Poem: No coward soul is mine

No coward soul is mine,
No trembler in the worlds storm-troubled sphere:
I see Heavens glories shine,
And faith shines equal, arming me from fear.

O God within my breast.
Almighty, ever-present Deity!
Life -- that in me has rest,
As I -- Undying Life -- have power in Thee!

Vain are the thousand creeds
That move mens hearts: unutterably vain;
Worthless as withered weeds,
Or idlest froth amid the boundless main,

To waken doubt in one
Holding so fast by Thine infinity;
So surely anchored on
The steadfast Rock of immortality.

With wide-embracing love
Thy Spirit animates eternal years,
Pervades and broods above,
Changes, sustains, dissolves, creates, and rears.

Though earth and man were gone,
And suns and universes ceased to be,
And Thou wert left alone,
Every existence would exist in Thee.

There is not room for Death,
Nor atom that his might could render void:
Thou -- Thou art Being and Breath,
And what Thou art may never be destroyed.

Emily Bronte

Family tree

The Bronte Family

Grandparents - paternal
Hugh Brunty was born 1755 and died circa 1808. He married Eleanor McClory, known as Alice in 1776.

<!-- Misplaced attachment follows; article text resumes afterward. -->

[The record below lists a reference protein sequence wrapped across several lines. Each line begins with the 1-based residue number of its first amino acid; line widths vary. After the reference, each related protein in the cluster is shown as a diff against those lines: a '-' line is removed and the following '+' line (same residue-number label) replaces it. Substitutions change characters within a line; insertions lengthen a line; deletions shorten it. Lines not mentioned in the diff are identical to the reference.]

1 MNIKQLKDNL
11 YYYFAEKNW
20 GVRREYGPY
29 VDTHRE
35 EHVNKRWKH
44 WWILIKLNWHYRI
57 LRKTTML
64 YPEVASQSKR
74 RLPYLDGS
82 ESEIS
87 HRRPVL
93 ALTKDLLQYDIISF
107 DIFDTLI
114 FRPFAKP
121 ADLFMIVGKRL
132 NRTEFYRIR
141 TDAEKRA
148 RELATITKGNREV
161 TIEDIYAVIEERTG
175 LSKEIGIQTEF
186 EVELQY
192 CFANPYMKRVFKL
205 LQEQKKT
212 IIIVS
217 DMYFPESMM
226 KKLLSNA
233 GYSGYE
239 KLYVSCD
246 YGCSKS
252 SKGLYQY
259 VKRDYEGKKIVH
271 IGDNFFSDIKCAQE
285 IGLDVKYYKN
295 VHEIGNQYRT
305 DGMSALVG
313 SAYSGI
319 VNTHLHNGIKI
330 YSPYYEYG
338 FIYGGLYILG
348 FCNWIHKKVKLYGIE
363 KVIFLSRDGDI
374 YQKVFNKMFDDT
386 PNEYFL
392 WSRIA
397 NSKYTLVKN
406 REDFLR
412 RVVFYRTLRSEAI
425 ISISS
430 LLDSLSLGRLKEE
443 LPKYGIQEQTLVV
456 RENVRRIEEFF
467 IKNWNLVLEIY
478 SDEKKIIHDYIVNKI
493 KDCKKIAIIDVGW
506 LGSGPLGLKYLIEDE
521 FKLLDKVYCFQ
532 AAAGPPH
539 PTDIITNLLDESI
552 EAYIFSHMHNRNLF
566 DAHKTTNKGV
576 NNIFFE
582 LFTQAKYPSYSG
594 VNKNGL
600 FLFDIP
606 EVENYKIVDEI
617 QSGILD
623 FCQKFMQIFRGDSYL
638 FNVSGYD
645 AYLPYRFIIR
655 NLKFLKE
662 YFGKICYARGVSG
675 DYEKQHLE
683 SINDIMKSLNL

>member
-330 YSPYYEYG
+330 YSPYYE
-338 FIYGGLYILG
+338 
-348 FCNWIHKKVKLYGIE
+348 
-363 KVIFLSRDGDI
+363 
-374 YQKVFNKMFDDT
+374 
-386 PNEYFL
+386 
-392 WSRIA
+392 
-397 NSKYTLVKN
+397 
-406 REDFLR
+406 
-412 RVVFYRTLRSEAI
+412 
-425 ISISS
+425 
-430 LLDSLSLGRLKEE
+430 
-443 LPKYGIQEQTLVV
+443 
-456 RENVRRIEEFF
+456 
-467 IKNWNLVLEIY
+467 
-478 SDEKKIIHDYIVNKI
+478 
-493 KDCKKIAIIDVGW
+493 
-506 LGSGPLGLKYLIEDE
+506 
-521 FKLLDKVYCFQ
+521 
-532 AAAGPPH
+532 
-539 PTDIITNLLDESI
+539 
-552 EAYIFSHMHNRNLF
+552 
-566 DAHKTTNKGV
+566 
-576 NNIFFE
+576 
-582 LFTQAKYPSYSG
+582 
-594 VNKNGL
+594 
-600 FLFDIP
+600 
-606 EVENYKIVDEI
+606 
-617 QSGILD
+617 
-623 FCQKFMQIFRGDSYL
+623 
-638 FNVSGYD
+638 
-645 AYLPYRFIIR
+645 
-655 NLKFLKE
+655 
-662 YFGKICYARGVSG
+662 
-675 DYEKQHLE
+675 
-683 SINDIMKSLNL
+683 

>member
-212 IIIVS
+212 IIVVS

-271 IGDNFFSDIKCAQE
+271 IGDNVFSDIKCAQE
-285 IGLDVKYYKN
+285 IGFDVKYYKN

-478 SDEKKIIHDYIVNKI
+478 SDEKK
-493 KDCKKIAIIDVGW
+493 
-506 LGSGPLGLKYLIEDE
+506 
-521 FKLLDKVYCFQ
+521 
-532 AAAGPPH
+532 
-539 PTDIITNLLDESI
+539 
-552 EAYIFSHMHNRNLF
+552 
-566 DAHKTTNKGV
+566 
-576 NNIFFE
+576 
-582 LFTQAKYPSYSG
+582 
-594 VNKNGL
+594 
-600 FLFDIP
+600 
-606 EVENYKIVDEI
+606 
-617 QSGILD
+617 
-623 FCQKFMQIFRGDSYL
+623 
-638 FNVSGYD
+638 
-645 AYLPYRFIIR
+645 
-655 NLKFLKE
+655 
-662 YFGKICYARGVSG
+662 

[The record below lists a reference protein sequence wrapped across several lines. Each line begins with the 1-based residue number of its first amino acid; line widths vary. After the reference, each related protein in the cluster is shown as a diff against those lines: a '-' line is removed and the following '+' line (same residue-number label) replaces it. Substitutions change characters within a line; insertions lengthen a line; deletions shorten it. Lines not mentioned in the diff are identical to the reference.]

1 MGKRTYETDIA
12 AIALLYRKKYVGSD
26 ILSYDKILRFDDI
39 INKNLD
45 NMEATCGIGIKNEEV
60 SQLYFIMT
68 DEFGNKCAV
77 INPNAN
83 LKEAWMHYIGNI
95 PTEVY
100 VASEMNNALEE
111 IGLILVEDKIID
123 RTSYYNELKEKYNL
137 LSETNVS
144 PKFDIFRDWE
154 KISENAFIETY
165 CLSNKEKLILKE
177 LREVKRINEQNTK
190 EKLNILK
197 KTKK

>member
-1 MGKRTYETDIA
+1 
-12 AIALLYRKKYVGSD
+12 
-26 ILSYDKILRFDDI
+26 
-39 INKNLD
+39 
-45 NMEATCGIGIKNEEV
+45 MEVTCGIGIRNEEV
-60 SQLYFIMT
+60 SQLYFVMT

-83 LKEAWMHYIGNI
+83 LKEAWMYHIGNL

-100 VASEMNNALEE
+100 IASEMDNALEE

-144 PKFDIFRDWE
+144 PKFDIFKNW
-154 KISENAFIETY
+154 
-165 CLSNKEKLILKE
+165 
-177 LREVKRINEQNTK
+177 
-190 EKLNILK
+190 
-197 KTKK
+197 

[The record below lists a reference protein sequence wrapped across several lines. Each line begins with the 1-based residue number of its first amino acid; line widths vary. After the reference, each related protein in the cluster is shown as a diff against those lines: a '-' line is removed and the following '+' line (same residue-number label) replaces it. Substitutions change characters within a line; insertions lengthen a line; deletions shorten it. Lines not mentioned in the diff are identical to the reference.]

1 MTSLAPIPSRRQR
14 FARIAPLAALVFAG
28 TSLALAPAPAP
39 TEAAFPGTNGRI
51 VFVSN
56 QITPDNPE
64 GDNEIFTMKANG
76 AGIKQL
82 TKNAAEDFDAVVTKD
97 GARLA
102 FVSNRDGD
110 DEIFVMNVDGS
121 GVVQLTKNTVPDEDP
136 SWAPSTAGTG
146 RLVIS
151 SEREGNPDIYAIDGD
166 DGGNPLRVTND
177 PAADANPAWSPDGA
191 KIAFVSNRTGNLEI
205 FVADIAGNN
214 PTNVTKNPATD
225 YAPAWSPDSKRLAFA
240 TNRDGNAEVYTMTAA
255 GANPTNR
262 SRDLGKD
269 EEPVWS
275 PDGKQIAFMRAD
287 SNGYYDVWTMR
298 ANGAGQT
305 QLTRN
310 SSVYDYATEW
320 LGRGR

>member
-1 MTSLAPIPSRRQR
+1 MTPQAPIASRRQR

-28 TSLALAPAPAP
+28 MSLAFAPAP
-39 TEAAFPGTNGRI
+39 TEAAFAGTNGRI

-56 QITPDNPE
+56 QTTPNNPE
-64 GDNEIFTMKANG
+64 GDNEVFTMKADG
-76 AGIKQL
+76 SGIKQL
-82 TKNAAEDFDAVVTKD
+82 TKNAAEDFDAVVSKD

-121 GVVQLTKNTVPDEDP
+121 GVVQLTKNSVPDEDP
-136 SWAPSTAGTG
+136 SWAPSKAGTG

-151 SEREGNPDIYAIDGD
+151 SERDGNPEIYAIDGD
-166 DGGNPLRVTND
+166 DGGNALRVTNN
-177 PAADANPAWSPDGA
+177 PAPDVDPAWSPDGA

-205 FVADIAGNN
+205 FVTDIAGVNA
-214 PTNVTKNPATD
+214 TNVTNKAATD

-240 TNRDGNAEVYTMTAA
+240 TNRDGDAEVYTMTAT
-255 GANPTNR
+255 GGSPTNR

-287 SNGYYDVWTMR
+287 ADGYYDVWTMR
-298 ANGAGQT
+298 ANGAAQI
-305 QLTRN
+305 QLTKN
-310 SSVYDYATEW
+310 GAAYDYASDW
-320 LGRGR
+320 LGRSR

Grandparents - maternal
Thomas Branwell (born 1746 died 5th April 1808) was married in 1768 to Anne Carne (baptised 27th April 1744 and died 19th December 1809).

Father was Patrick Bronte, the eldest of 10 children born to Hugh Brunty and Eleanor (Alice) McClory. He was born 17th March 1777 and died on 7th June 1861. Mother was Maria Branwell, who was born on 15th April 1783 and died on 15th September 1821.

Maria had a sister, Elizabeth who was known as Aunt Branwell. She was born in 1776 and died on 29th October 1842.

Patrick Bronte married Maria Branwell on 29th December 1812.

The Bronte Children
Patrick and Maria Bronte had six children.
The first child was Maria, who was born in 1814 and died on 6th June 1825.
The second daughter, Elizabeth was born on 8th February 1815 and died shortly after Maria on 15th June 1825. Charlotte was the third daughter, born on 21st April 1816.

Charlotte married Arthur Bell Nicholls (born 1818) on 29th June 1854. Charlotte died on 31st March 1855. Arthur lived until 2nd December 1906.

The first and only son born to Patrick and Maria was Patrick Branwell, who was born on 26th June 1817 and died on 24th September 1848.

Emily Jane, the fourth daughter was born on 30th July 1818 and died on 19th December 1848.

The sixth and last child was Anne, born on 17th January 1820 who died on 28th May 1849.

Top Withens in the snow.

Top Withens in the snow.